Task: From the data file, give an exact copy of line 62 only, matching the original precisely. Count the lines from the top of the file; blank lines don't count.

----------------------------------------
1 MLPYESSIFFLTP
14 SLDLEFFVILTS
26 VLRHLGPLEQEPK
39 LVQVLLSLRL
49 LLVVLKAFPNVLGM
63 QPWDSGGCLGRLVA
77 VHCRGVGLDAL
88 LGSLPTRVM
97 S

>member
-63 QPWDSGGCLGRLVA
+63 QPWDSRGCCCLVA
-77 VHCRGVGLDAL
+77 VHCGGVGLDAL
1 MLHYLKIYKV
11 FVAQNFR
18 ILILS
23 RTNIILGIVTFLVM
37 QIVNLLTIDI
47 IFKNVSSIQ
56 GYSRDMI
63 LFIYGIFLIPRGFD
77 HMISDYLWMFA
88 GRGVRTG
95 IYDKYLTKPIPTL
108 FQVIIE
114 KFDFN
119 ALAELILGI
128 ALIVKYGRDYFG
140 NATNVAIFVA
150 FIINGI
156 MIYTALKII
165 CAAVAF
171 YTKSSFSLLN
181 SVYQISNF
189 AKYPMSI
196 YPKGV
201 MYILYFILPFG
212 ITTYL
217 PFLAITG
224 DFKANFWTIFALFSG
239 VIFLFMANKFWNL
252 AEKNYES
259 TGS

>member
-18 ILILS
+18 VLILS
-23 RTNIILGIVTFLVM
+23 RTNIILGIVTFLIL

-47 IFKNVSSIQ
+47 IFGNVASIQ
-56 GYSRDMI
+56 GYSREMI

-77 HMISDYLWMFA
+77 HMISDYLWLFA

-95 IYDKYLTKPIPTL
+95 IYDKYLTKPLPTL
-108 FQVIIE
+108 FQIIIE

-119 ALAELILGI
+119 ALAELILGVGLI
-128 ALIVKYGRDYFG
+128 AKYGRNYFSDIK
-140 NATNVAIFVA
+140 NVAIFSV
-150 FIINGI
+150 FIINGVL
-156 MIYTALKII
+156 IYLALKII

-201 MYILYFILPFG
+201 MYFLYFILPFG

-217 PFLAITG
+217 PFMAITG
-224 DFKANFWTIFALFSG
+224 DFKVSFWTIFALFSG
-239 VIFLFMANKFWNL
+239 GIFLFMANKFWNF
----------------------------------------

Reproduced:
-128 ALIVKYGRDYFG